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Free performance report on all Moree agents

There are 11 real estate agents servicing Moree and surrounds. In 2016 they sold 105 properties. We have analysed all these Moree agents and on request within 24 hours we will send you a free, up-to-date report on their performance, sales track record and what fees you should pay. View report contents

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11 Moree Real Estate Agents Reviewed – Choose The Best

Real Estate Agents Moree – 2016/17 Performance

Moree Real Estate Agents sold 105 houses over the last 12 months. On average these 105 Moree houses took 132 days to sell and were sold at an average discount of -13% from their initial listing price.

The best Moree Real Estate Agents sell properties considerably better than these average figures. We detail who these Moree agents are in our free report.

Importantly it is the performance of the individual real estate agent rather than the agency used that matters. With over 11 agents operating in the Moree Plains council area servicing the Moree market and 4 agencies, vendors should only use those Moree agents who routinely deliver superior results for their clients. This is crucial to maximise their chances of securing the best possible price for their Moree property.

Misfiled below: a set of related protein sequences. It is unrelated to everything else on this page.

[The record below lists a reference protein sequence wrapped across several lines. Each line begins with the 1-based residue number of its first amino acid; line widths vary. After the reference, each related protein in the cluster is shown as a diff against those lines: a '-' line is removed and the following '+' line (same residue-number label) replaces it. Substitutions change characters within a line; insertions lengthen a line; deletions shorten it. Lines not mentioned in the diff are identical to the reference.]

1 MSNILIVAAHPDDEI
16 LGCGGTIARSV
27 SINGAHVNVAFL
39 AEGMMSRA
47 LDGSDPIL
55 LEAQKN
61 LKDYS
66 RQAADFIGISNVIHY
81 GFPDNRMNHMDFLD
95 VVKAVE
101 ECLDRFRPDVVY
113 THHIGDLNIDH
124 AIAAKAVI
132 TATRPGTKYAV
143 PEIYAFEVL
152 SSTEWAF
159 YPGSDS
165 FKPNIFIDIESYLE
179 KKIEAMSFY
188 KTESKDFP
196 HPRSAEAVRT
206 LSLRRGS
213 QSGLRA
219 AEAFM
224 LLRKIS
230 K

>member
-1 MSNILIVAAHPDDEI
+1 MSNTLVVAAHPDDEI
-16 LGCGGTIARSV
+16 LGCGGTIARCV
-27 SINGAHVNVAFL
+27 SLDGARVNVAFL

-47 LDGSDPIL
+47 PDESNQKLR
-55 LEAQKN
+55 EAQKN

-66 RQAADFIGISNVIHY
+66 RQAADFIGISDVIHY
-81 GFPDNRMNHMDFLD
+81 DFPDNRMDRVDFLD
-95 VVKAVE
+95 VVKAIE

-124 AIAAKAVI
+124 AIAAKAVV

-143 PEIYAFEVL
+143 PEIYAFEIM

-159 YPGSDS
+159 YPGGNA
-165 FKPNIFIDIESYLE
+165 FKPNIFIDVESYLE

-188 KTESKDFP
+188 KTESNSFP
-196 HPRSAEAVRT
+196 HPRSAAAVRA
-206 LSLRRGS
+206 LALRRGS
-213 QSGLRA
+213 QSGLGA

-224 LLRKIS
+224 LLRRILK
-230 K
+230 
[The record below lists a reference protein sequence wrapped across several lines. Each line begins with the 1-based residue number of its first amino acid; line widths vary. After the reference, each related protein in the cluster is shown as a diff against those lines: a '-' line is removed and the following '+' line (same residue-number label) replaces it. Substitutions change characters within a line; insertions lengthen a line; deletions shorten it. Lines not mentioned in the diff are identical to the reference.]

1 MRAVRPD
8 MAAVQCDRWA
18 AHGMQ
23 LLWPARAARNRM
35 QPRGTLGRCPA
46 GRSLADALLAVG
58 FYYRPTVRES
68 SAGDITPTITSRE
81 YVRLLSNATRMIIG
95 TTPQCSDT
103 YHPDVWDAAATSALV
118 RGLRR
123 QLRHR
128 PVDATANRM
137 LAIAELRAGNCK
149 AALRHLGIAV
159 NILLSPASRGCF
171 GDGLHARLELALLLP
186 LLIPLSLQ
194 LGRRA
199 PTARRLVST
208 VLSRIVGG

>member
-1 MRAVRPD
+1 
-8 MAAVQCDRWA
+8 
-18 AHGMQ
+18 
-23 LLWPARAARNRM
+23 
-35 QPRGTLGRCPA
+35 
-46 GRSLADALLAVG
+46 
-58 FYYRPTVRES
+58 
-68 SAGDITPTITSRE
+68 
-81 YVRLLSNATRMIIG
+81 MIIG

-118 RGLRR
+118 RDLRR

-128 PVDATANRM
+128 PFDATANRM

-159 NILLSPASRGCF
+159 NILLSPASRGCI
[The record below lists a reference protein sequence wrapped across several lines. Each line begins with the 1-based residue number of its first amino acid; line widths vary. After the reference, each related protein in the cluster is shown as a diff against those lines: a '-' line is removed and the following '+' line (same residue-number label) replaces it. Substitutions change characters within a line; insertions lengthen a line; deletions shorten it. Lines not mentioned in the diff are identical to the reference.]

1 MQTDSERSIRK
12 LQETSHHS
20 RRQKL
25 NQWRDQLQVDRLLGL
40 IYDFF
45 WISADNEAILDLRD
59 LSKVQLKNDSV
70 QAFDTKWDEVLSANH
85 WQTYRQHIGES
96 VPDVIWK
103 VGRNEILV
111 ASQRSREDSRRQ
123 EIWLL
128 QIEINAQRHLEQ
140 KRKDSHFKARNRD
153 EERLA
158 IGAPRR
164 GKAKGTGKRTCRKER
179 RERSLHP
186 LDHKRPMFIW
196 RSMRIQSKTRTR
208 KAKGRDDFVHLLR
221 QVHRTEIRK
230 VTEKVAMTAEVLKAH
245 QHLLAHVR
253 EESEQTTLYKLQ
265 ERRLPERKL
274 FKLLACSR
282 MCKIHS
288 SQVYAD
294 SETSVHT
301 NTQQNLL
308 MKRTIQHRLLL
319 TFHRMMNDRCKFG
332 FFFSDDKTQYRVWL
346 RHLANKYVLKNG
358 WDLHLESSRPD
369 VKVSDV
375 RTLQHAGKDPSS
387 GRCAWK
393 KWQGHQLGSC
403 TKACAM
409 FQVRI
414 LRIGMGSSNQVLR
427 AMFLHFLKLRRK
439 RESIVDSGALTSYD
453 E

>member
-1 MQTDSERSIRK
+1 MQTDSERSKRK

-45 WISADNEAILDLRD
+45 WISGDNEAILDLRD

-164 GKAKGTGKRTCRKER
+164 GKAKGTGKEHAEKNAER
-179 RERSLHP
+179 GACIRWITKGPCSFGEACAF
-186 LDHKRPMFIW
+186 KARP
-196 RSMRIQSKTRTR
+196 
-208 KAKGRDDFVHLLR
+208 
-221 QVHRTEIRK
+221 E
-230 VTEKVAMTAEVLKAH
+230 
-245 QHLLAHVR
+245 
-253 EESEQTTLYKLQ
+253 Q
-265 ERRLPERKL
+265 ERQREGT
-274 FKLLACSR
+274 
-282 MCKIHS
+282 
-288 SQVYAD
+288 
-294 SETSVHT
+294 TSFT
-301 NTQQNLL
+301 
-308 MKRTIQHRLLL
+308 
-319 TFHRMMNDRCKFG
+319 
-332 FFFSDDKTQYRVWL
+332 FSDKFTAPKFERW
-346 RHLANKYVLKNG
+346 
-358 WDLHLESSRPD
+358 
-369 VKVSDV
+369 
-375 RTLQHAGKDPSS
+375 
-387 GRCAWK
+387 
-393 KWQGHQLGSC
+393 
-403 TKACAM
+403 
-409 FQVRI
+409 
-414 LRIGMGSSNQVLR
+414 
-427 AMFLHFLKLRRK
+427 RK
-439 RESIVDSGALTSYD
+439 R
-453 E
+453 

With total house price growth of 33% over the last five years Moree agents have had it reasonably easy selling into an appreciating market. Growth in Moree houses over the last year has been above the five year annual growth rate, coming in at 21% (5yr average 7%).

Request your free report for the individual performance details of real estate agents in Moree and the properties they have sold over the last couple of years.

With Moree property transactions only occurring on average every 7 years, securing the best Moree real estate agent to manage this infrequent transaction is crucial.

At the end of the day choosing the best Moree real estate agent to sell your property can make years of difference to your personal financial situation.